Dir. Susan Johnson. Starring Lana Condor, Noah Centineo, Anna Cathcart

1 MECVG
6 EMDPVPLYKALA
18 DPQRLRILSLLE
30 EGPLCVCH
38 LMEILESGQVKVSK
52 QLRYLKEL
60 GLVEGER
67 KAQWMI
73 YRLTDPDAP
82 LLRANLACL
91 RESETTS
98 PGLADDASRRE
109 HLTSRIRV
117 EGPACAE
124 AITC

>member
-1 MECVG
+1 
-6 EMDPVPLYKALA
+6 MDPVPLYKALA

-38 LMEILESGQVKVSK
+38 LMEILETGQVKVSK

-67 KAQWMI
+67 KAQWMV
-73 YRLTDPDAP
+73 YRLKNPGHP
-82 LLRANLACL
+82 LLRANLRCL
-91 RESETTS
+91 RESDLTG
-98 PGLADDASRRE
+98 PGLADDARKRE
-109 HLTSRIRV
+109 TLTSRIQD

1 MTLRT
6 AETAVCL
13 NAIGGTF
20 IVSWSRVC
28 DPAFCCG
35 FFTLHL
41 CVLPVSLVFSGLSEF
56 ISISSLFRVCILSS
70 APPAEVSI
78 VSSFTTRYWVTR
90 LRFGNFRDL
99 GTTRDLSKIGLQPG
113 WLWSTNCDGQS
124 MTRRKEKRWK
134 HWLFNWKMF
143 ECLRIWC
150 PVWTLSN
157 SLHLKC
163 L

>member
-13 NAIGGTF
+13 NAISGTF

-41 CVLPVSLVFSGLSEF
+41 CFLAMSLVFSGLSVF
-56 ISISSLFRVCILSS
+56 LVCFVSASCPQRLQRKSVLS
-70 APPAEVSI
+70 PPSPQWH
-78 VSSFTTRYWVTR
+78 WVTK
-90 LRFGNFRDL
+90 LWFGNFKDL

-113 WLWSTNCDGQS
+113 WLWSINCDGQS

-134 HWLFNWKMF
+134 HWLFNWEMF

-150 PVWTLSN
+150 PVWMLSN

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In all the articles weeping and wailing about how romantic comedies are dead, there are frequent culprits like “the demise of the mid-budget movie” or “the target demographics like superheroes” or even just “Katherine Heigl” are always at the forefront. But isn’t the problem that Tom Hanks and Meg Ryan (to say nothing of Cary Grant or Barbara Stanwyck) aren’t doing them anymore? You don’t necessarily need a big name in a romantic comedy, but you must watch two people who can charm the socks off of you. This is Billy Crystal in When Harry Met Sally…, who is not tall or handsome but who is a magnetic screen presence. This is Tom Hanks, who became the biggest star in America in the 1990s just by making audiences terrified that something bad would happen to him. This is Julia Roberts, who really does have the smile and charisma that could have made her a star in any era of moviemaking. This is Meg Ryan, who was intensely relatable before “relatable” came to mean “in desperate need of therapy and punishing everyone around me because I refuse to get help.”